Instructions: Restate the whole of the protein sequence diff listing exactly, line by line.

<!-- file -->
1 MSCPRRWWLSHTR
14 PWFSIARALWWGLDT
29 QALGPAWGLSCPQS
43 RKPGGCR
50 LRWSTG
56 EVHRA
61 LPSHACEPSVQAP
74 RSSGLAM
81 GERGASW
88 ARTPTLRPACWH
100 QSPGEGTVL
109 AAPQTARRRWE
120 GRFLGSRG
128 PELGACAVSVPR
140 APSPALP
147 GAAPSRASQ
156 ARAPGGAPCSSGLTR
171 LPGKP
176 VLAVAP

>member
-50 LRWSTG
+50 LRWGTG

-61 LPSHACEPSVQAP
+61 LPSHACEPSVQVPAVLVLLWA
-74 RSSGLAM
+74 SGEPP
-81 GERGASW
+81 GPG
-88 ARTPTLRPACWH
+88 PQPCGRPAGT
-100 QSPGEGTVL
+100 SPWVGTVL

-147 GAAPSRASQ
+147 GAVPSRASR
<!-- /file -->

1 MSCPRRWWLSHTR
14 PWFSIARALWWGLDT
29 QALGPAWGLSCPQS
43 RKPGGCR
50 LRWSTG
56 EVHRA
61 LPSHACEPSVQAP
74 RSSGLAM
81 GERGASW
88 ARTPTLRPACWH
100 QSPGEGTVL
109 AAPQTARRRWE
120 GRFLGSRG
128 PELGACAVSVPR
140 APSPALP
147 GAAPSRASQ
156 ARAPGGAPCSSGLTR
171 LPGKP
176 VLAVAP

>member
-50 LRWSTG
+50 LRWGTG

-61 LPSHACEPSVQAP
+61 LPSHACEPSVQVPAVLVLLWA
-74 RSSGLAM
+74 SGEPP
-81 GERGASW
+81 GPG
-88 ARTPTLRPACWH
+88 PQPCGRPAGT
-100 QSPGEGTVL
+100 SPWVGTVL

-147 GAAPSRASQ
+147 GAVPSRASR